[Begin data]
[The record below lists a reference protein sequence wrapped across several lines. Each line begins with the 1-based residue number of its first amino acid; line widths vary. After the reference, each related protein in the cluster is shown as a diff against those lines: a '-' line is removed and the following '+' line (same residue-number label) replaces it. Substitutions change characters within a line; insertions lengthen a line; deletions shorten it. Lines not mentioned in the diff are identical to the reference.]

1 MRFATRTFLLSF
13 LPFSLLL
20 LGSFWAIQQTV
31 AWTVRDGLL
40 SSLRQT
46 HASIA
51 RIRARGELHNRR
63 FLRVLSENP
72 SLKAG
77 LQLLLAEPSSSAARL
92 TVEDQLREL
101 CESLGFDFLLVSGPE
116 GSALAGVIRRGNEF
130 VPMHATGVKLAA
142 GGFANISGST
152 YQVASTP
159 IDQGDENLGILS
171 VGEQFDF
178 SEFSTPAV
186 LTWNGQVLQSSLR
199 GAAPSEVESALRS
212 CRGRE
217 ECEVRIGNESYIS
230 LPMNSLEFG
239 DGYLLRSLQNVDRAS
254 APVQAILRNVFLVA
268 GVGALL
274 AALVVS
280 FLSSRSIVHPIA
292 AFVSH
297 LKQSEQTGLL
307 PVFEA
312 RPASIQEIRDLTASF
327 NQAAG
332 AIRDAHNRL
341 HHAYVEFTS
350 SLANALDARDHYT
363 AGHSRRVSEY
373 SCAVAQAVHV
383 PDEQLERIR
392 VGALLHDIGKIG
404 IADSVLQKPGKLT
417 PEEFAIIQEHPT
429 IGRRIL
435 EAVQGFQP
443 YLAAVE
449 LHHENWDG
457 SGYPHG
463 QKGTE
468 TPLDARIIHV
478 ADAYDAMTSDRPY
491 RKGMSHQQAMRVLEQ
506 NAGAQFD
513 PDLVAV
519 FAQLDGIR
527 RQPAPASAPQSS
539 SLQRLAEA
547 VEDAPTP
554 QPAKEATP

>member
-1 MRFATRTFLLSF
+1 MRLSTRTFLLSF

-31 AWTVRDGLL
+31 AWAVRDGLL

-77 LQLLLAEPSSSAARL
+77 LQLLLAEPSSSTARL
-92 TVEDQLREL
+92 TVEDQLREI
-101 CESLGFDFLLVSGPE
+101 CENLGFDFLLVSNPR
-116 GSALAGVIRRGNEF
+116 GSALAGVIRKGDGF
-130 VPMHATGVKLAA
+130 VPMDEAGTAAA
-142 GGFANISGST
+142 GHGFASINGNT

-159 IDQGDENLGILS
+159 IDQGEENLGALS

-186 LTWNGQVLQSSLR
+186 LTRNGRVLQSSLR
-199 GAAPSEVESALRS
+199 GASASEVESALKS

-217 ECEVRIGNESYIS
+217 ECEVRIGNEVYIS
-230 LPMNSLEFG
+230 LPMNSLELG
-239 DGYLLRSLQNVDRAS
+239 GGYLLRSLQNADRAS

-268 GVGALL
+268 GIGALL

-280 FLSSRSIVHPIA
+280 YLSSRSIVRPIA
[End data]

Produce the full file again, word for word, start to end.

[The record below lists a reference protein sequence wrapped across several lines. Each line begins with the 1-based residue number of its first amino acid; line widths vary. After the reference, each related protein in the cluster is shown as a diff against those lines: a '-' line is removed and the following '+' line (same residue-number label) replaces it. Substitutions change characters within a line; insertions lengthen a line; deletions shorten it. Lines not mentioned in the diff are identical to the reference.]

1 MRFATRTFLLSF
13 LPFSLLL
20 LGSFWAIQQTV
31 AWTVRDGLL
40 SSLRQT
46 HASIA
51 RIRARGELHNRR
63 FLRVLSENP
72 SLKAG
77 LQLLLAEPSSSAARL
92 TVEDQLREL
101 CESLGFDFLLVSGPE
116 GSALAGVIRRGNEF
130 VPMHATGVKLAA
142 GGFANISGST
152 YQVASTP
159 IDQGDENLGILS
171 VGEQFDF
178 SEFSTPAV
186 LTWNGQVLQSSLR
199 GAAPSEVESALRS
212 CRGRE
217 ECEVRIGNESYIS
230 LPMNSLEFG
239 DGYLLRSLQNVDRAS
254 APVQAILRNVFLVA
268 GVGALL
274 AALVVS
280 FLSSRSIVHPIA
292 AFVSH
297 LKQSEQTGLL
307 PVFEA
312 RPASIQEIRDLTASF
327 NQAAG
332 AIRDAHNRL
341 HHAYVEFTS
350 SLANALDARDHYT
363 AGHSRRVSEY
373 SCAVAQAVHV
383 PDEQLERIR
392 VGALLHDIGKIG
404 IADSVLQKPGKLT
417 PEEFAIIQEHPT
429 IGRRIL
435 EAVQGFQP
443 YLAAVE
449 LHHENWDG
457 SGYPHG
463 QKGTE
468 TPLDARIIHV
478 ADAYDAMTSDRPY
491 RKGMSHQQAMRVLEQ
506 NAGAQFD
513 PDLVAV
519 FAQLDGIR
527 RQPAPASAPQSS
539 SLQRLAEA
547 VEDAPTP
554 QPAKEATP

>member
-1 MRFATRTFLLSF
+1 MRLSTRTFLLSF

-31 AWTVRDGLL
+31 AWAVRDGLL

-77 LQLLLAEPSSSAARL
+77 LQLLLAEPSSSTARL
-92 TVEDQLREL
+92 TVEDQLREI
-101 CESLGFDFLLVSGPE
+101 CENLGFDFLLVSNPR
-116 GSALAGVIRRGNEF
+116 GSALAGVIRKGDGF
-130 VPMHATGVKLAA
+130 VPMDEAGTAAA
-142 GGFANISGST
+142 GHGFASINGNT

-159 IDQGDENLGILS
+159 IDQGEENLGALS

-186 LTWNGQVLQSSLR
+186 LTRNGRVLQSSLR
-199 GAAPSEVESALRS
+199 GASASEVESALKS

-217 ECEVRIGNESYIS
+217 ECEVRIGNEVYIS
-230 LPMNSLEFG
+230 LPMNSLELG
-239 DGYLLRSLQNVDRAS
+239 GGYLLRSLQNADRAS

-268 GVGALL
+268 GIGALL

-280 FLSSRSIVHPIA
+280 YLSSRSIVRPIA